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I have a series of tests in Django that are categorised into various "types", such as "unit", "functional", "slow", "performance", ...

Currently I'm annotating them with a decorator that is used to only run tests of a certain type (similar to @skipIf(...)), but this doesn't seem like an optimal approach.

I'm wondering if there is a better way to do separation of tests into types? I'm open to using different test runners, extending the existing django testing framework, building suites or even using another test framework if that doesn't sacrifice other benefits.

The underlying reason for wanting to do this is to run an efficient build pipeline, and as such my priorities are to:

  • ensure that my continuous integration runs check the unit tests first,
  • possibly parallelise some test runs
  • skip some classes of test altogether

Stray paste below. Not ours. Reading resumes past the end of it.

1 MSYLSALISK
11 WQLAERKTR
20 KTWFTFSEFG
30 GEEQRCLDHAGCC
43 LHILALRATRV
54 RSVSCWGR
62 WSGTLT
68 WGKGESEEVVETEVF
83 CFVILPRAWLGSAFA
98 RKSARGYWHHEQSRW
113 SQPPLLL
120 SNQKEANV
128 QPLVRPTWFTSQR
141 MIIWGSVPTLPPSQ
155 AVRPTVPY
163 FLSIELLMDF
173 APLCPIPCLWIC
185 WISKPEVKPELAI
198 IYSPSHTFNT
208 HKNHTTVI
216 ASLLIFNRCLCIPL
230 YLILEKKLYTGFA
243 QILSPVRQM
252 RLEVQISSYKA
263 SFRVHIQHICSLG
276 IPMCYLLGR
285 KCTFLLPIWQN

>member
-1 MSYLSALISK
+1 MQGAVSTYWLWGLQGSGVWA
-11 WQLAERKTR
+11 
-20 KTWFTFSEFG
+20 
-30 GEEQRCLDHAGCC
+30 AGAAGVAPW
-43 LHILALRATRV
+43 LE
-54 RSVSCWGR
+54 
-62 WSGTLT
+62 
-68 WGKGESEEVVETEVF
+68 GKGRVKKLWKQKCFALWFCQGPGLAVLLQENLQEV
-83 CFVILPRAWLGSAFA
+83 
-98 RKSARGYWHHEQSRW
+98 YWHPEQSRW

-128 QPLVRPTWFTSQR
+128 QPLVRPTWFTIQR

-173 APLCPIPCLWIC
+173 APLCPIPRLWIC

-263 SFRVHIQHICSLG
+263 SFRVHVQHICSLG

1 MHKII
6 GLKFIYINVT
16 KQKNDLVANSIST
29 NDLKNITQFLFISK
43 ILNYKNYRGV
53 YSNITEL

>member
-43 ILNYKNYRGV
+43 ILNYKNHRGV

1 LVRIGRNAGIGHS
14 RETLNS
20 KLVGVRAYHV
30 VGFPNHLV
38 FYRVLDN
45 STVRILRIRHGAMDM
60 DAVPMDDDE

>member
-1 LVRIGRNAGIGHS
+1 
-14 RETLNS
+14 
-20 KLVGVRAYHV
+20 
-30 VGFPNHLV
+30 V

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2 Answers 2

The way my company organises tests is to split them into two broad categories. Unit and functional. The unit tests live inside the Django test discovery. test will run them. The functional tests live outside of that directory. They are run either manually or by the CI. Buildbot in this case. They are still run with the unittest textrunner. We also have a subcategory of functional tests called stress tests. These are tests that can't be run in parallel because they are doing rough things to the servers. Like switching off the database and seeing what happens.

The CI can then run each test type as a different step. Tests can be decorated with skipif.

It's not a perfect solution but it is quite clear and easy to understand.

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My way for this look like this:

  1. Create folder tests in you app folder
  2. Create py files with test cases (, etc.)
  3. Create in test directory with:

    from unit_tests import *

    from functional_tests import *

And you can run you test from like this: test # run all tests (include django tests) test my_app # run all my tests test my_app.UnitTestCase # run specific test case
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